The next song was a lot more fun, but no less emotionally charged. It was Take Over the World by Your Favorite Martian. I had never heard that one, either. We listened to it at least four times in a row. It felt empowering, given my emotional condition at work.
Workin’ every week at a job I can’t stand.
I always tell myself that one day I’ll be the man.
What’re we gonna do tonight, Brain?
We’re gonna take over the world.
Once I quit this job, then I’ll be free.
I’ve got greater plans. Wait and see.
I’m gonna rise to the top, take over everything.
Some day my boss will work for me,
and one day I’ll be king.
We arrived at my brother’s place that night for a short visit, and I delivered the boys to camp the next day. After a couple of fun evenings alone with my brother, I began the long drive back to Montana by myself.
Astronaut came on through my iPod about an hour into the drive, as I pulled into a gas station in Cheyenne, Wyoming. I was filled with emotion for two reasons; I missed my boys, and I remembered, vividly, how lonely life could be as a teenager. As a matter of fact, I was feeling pretty lonely at that time in my life as well.
For one of very few times in my life, I had regret in being absent from their lives because I was so focused on my own unhappiness in my job. I walked out of the gas station with a post card for each boy. Sitting in my car, I wrote a note to Jacob:
I just dropped you off a couple of days ago and I already miss you. The song Astronaut came on as I was leaving Denver and I realized how important it was for you to share that song with me on our drive. It’s a really good song! You make me smile, Jacob, and I’m proud of your sense of self, your generosity, and your curious spirit. Please remember how important you are to me, and never stop sharing your music, it’s a great way to help me understand and relate to what you’re thinking and feeling.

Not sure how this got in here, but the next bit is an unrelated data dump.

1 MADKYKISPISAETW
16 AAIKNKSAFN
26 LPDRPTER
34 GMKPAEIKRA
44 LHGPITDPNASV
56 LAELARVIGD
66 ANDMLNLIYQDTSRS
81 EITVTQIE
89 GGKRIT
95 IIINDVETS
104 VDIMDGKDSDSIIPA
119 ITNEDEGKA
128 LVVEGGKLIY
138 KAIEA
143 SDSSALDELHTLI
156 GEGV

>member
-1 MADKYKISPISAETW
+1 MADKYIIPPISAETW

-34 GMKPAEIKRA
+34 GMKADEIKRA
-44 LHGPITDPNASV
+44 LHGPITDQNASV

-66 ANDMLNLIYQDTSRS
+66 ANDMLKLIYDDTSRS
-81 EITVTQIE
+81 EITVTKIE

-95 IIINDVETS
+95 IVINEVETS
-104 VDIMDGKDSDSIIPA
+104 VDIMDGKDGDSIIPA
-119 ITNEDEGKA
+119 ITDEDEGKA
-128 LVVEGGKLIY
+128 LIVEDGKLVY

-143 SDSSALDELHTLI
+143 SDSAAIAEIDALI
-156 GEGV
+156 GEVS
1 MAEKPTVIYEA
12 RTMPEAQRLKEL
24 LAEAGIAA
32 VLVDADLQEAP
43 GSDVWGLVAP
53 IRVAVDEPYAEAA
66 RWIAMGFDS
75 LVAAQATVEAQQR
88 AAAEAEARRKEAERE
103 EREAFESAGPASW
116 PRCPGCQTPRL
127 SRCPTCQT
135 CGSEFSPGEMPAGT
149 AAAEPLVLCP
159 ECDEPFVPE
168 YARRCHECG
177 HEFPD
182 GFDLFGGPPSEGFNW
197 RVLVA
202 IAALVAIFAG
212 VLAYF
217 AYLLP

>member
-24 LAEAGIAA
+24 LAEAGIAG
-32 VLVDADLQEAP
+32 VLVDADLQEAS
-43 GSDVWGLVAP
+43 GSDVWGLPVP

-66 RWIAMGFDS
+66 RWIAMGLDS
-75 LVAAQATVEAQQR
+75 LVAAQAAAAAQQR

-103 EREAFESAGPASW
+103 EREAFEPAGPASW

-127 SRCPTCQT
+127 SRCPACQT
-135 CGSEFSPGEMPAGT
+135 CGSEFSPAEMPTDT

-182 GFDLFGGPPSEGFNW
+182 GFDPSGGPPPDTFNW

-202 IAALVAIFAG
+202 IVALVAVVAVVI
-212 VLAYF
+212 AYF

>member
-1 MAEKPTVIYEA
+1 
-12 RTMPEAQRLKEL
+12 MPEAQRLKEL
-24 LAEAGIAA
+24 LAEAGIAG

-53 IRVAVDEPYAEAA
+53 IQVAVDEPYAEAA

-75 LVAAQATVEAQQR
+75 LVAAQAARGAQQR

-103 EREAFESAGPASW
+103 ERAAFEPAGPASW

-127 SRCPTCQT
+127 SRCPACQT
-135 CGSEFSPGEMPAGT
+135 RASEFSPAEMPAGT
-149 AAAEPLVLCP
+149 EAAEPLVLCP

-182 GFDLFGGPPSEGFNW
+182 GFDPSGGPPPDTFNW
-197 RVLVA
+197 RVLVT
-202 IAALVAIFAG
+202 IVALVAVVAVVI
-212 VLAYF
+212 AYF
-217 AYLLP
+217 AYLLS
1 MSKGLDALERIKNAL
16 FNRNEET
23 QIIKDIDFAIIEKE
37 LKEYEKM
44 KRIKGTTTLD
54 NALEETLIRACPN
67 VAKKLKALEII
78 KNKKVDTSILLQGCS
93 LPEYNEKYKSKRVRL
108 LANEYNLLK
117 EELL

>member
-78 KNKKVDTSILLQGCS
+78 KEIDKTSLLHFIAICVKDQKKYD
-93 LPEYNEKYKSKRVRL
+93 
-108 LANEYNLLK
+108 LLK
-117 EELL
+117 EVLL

It has been a few years and the boys continue to share their music with me, pointing out lyrics they think have value, sharing their thoughts about the rhythm, and their ideas about the personalities of artists. Music is a huge part of our family’s experience together. Between attending live music events, performing, and listening to music together, we have created a unique dynamic in our family with inside jokes, memories, and lyrics to match moods and help to understand each other.
Sometimes playing a song for someone offers much deeper insight than we can offer with our own words.
Want to spend quality time with people? Ask them to pick the soundtrack for a drive or a walk. You can learn a lot about a person by listening to their music selection. Here’s one of my favorites, the theme song for my amazing husband: You & Me by the Dave Matthews Band.
*Warning* Music selected by your teens & pre-teens may not be your taste… you may be tempted to tell your child your thoughts about their choices — don’t. Just listen and ask why they like it. Dig in a little. And if you still can’t stand it, tell them what, specifically, you don’t like about it (that crazy bass-drop in the beginning, the rhythm is too pounding & gives me a headache, the lyrics are so youthful and naive and that bothers me, etc.) and then ask them to either select a different song or put on headphones. Never criticize the music choices of another human being.
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Sarah Elkins is a professional coach and consultant, helping people and businesses improve their communication through the art of storytelling. She’s also the President of Elkins Consulting, the company making a splash with small, face-to-face, affordable interactive conferences called No Longer Virtual.
A skilled teacher and entertaining speaker, I offer storytelling and customer service trainings and workshops and one-to-one coaching. I teach people how to find their stories, organize them, and share them across platforms. When you learn more about your own story, your communication with others improves, guaranteed.
Learning to tell your story is the key to your success. Visit my website to learn more.
Originally published at https://www.linkedin.com on March 14, 2016.